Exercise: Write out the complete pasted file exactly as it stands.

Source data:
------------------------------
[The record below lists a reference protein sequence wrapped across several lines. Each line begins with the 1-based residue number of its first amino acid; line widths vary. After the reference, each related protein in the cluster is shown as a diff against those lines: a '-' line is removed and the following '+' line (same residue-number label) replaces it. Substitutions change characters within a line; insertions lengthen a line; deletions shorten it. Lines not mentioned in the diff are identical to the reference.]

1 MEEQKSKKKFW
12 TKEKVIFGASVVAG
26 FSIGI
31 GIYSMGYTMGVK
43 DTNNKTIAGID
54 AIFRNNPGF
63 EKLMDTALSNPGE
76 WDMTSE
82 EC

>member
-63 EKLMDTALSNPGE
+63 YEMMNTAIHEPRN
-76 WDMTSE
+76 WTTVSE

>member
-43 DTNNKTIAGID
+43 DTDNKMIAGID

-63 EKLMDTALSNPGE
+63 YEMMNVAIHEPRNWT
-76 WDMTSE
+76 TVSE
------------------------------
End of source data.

[The record below lists a reference protein sequence wrapped across several lines. Each line begins with the 1-based residue number of its first amino acid; line widths vary. After the reference, each related protein in the cluster is shown as a diff against those lines: a '-' line is removed and the following '+' line (same residue-number label) replaces it. Substitutions change characters within a line; insertions lengthen a line; deletions shorten it. Lines not mentioned in the diff are identical to the reference.]

1 MEEQKSKKKFW
12 TKEKVIFGASVVAG
26 FSIGI
31 GIYSMGYTMGVK
43 DTNNKTIAGID
54 AIFRNNPGF
63 EKLMDTALSNPGE
76 WDMTSE
82 EC

>member
-63 EKLMDTALSNPGE
+63 YEMMNTAIHEPRN
-76 WDMTSE
+76 WTTVSE

>member
-43 DTNNKTIAGID
+43 DTDNKMIAGID

-63 EKLMDTALSNPGE
+63 YEMMNVAIHEPRNWT
-76 WDMTSE
+76 TVSE